Wednesday, September 13, 2023

News: Rotherham sites included in South Yorkshire Investment Zone


Huge areas of Rotherham are set to benefit from Investment Zone status, and the support and financial incentives that come with it.

Local leaders have however secured agreement with the government NOT to use tax incentives as a means of attracting new firms and jobs.

Rothbiz revealed in July that the new Investment Zone will use the region’s success in advanced manufacturing and will help make South Yorkshire the best place to start, scale or relocate businesses from around the world, boosting the UK economy.

Primarily focused on connecting Sheffield to Rotherham (where the research assets such as The University of Sheffield Advanced Manufacturing Research Centre (AMRC) are already located), it is expected to create 8,000 new jobs and bring in £1.2bn worth of private investment by 2030.

An £80m fund (over five years for the Investment Zone) will be used to offer investors, developers and start-ups a combination of targeted support and financial interventions to start, scale up and relocate their businesses.

The South Yorkshire Mayoral Combined Authority (SYMCA) has recently published a prospectus for the South Yorkshire Inzestment Zone setting out the "next stage in the journey" in expanding the Advanced Manufacturing Innovation District (AMID) to include town and city centres in Rotherham and Sheffield - "reflecting the growing presence of urban start-ups and scale ups, and to provide space to grow for our booming digital and data service companies."

The designation comes with a flexible funding offer of £80m over five years beginning in 2024/25, which is deployable across a range of interventions (R&D, skills, infrastructure, business support, planning and development) will drive innovation-led growth that will lead to more employment, higher pay and higher living standards in South Yorkshire.

Key Rotherham sites have been included in a proposed spatial core. These include the Advanced Manufacturing Park (AMP) at Waverley, parts of Brinsworth and Canklow, the remaining regeneration sites at Templeborough, the Meadowbank Road area along with Holmes and Masbrough, the whole of Rotherham town centre, the Greasbrough Road area, Eastwood, Barbot Hall Industrial Estate, areas of Parkgate (but not the existing retail parks or adjacent land), and land at Aldwarke (but not the existing Liberty Steel works).

The area in the spatial core around Rotherham town centre is described in the prospectus as "a corridor of realised and future growth potential, traditionally geared toward industry and manufacturing that is now unlocking an enhanced and accelerated opportunity to invest and scale a business in an established advanced manufacturing technology hub.

"Adjacent to the economic assets clustered around the AMP, the zone offers openings for co-location in a rich industry ecosystem of national significance, comprising innovative, successful businesses who are world leaders in their field. A new integrated mainline station will provide strategic rail connections and support the development of a new business district adjacent to the station.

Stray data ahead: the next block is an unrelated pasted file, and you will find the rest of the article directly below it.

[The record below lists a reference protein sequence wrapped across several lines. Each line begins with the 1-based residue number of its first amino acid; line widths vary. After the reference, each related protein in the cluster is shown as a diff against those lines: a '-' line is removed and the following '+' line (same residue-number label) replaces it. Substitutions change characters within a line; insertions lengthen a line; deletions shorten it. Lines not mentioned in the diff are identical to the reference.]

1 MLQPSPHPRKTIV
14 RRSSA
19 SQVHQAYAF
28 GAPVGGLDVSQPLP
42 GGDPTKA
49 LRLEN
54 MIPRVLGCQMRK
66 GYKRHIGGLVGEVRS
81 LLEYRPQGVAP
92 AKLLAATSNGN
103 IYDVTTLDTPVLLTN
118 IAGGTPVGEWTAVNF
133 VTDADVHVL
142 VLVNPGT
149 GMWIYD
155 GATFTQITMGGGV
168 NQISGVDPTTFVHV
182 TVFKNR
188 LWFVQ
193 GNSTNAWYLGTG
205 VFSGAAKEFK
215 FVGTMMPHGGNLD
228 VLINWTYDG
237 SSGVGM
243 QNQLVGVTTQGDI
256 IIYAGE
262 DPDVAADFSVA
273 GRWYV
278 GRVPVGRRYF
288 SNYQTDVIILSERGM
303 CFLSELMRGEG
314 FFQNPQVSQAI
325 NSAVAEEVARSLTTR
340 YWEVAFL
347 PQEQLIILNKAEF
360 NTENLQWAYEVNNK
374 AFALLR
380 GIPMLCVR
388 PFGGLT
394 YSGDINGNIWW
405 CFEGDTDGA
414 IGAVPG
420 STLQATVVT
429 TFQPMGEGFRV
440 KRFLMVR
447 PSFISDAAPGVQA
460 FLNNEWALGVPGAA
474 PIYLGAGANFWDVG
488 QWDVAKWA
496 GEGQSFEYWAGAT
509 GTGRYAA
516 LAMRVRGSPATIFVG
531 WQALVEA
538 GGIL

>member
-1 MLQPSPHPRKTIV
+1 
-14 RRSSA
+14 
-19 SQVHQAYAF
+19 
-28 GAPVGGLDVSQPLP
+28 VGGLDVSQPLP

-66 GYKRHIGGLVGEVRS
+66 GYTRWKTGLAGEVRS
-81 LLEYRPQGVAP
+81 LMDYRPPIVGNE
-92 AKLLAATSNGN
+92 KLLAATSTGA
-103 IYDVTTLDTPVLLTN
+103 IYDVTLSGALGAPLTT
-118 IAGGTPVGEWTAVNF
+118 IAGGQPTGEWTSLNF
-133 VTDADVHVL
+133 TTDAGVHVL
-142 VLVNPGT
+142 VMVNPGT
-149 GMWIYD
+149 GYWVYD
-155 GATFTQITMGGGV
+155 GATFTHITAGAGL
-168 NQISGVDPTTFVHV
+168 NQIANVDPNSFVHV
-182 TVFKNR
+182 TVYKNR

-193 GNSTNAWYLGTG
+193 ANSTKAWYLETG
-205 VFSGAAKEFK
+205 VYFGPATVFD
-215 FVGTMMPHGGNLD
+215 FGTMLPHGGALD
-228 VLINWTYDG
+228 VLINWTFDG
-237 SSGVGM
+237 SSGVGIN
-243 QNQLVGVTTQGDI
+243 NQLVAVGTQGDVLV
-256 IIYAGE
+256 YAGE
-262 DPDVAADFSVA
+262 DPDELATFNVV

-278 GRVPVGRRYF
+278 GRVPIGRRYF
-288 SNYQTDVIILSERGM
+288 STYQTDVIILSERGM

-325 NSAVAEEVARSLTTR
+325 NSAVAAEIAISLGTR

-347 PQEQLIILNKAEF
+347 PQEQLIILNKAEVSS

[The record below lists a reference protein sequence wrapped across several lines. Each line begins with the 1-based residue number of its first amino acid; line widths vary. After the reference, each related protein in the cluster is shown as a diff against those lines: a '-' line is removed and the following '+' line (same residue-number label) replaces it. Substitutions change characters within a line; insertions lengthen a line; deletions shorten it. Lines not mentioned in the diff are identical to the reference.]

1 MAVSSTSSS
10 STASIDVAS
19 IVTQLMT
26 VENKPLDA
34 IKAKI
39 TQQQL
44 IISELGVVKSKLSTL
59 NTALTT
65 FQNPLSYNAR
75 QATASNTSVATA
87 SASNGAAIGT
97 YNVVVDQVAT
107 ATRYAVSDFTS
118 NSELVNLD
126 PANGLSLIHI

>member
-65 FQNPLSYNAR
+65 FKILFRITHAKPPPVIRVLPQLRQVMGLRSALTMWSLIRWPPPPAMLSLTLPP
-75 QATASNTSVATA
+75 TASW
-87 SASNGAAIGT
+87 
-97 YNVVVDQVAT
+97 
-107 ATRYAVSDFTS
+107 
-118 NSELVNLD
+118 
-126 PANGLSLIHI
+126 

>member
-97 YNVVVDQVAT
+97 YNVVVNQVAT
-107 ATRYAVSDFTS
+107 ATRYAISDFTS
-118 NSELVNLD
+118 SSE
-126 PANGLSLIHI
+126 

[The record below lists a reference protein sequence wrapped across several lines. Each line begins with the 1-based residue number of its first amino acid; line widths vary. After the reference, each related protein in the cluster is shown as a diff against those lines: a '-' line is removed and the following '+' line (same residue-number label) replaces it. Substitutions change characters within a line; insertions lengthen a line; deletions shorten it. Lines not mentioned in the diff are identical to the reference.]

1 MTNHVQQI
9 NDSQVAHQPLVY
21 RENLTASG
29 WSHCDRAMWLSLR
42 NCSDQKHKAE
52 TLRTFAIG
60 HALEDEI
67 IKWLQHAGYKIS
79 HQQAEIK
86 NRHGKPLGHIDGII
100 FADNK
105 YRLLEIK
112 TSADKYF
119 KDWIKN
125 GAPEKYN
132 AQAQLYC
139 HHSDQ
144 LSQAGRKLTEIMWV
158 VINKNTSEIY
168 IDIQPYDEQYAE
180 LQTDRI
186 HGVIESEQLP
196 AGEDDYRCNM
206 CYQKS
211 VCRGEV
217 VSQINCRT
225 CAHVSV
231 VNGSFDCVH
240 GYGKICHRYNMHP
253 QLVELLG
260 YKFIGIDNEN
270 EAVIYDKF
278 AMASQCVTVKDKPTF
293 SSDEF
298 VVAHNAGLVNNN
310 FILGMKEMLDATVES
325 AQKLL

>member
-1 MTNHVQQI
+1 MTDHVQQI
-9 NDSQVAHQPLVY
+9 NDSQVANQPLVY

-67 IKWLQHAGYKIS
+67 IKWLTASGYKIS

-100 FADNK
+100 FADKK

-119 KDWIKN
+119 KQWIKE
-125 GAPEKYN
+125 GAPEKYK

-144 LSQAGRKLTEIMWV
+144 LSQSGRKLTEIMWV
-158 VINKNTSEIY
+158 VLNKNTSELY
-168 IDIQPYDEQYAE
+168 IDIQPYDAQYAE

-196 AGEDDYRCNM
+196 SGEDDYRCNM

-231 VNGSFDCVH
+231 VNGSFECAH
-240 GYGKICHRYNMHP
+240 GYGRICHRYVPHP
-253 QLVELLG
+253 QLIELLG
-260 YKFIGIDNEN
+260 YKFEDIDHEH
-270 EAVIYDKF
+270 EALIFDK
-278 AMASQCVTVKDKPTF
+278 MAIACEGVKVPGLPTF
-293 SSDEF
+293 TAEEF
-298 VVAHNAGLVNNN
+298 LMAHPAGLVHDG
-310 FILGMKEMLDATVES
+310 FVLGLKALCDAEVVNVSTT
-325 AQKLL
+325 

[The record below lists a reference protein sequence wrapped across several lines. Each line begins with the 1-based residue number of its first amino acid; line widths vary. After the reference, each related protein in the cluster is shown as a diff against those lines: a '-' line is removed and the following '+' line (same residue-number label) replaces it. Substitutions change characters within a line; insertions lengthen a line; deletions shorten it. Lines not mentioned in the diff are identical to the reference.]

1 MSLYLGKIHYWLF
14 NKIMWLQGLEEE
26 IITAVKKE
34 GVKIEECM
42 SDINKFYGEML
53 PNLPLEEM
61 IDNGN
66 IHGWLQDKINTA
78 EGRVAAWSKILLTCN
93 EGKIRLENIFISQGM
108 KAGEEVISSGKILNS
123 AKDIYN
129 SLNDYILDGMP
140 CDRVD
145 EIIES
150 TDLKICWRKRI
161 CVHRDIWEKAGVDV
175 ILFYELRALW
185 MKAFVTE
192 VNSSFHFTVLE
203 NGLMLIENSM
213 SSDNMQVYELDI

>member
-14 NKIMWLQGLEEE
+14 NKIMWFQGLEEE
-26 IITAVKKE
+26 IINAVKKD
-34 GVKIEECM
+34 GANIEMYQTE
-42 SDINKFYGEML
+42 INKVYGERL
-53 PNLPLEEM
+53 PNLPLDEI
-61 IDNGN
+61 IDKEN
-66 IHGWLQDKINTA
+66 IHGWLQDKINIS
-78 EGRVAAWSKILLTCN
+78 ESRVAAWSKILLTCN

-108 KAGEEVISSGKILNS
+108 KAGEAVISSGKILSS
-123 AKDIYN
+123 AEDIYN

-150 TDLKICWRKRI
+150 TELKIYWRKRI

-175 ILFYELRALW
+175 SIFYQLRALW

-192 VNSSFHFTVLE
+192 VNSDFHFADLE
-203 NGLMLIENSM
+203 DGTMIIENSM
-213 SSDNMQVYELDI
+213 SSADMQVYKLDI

"This location includes key advanced manufacturing businesses (such as AESSEAL, AMG Superalloys, MLT advanced [MTL Advanced], Vector X-Cel Ltd, Trelleborg and Liberty Speciality Steels). Supported through both the Future High Streets Fund, Town Deal and Levelling Up Fund, over a £100m of new investment will revitalise the town. Through this the traditional retail offer is diversifying into complementary leisure and residential uses. A new market, cinema, hotel and restaurants alongside new homes and outstanding public realm will contribute to this vibrant new community."

Key interventions for the zone are being explored but they will not include tax incentives.

A SYMCA paper explains: "The main decision taken on interventions to date is not to pursue tax sites. This position is drawn from evidence that suggests geographically concentrated tax incentives can lead to displacement of activity rather than new activity. SYMCA had to push Government on this. A strong case, based on robust economic evidence, was successful in securing more flexible interventions.

"The risks of displacement ... were considered too large, as were the complications of administering tax sites. The flexibility of £80m funding was considered more valuable."

Interventions are likely to include investment in capital infrastructure (land remediation, new lab space); skills support (training, graduate schemes); dedicated support on planning applications; funding to develop supply chains; and funding to develop the business ecosystem through networking and accelerator programmes.

In the foreward to the prospectus, Oliver Coppard, mayor of South Yorkshire, said: "South Yorkshire has been a leader before: we were the centre of the steel and coal industries and a crucible of the Industrial Revolution; we’re the birthplace of football and the host of world snooker. South Yorkshire is the place countless world leading musicians, artists and thinkers call home, with breathtaking landscapes and warm, welcoming, connected communities.

"But it’s fair to say that for too long our history, our economic assets, our relatively low costs of capital, land and labour, and our high quality of lIfe have not been enough to attract sustained, meaningful investment.

"And while our strengths have sometimes been overlooked by those from outside, what’s perhaps worse is that all too often we have forgotten them ourselves.

"Which is why I’m now determined we will finally make change happen. Our time is now."

SYMCA website

Images: SYMCA


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